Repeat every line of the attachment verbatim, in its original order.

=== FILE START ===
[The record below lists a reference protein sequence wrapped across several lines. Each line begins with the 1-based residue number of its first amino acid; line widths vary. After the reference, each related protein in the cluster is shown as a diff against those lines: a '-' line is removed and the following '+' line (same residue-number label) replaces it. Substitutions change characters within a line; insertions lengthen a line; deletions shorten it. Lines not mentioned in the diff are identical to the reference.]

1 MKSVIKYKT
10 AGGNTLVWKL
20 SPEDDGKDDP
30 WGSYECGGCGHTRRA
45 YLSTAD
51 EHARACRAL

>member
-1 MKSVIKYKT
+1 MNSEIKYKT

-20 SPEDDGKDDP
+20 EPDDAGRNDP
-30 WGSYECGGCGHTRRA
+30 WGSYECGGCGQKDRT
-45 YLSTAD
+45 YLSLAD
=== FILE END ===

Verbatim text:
[The record below lists a reference protein sequence wrapped across several lines. Each line begins with the 1-based residue number of its first amino acid; line widths vary. After the reference, each related protein in the cluster is shown as a diff against those lines: a '-' line is removed and the following '+' line (same residue-number label) replaces it. Substitutions change characters within a line; insertions lengthen a line; deletions shorten it. Lines not mentioned in the diff are identical to the reference.]

1 MKSVIKYKT
10 AGGNTLVWKL
20 SPEDDGKDDP
30 WGSYECGGCGHTRRA
45 YLSTAD
51 EHARACRAL

>member
-1 MKSVIKYKT
+1 MNSEIKYKT

-20 SPEDDGKDDP
+20 EPDDAGRNDP
-30 WGSYECGGCGHTRRA
+30 WGSYECGGCGQKDRT
-45 YLSTAD
+45 YLSLAD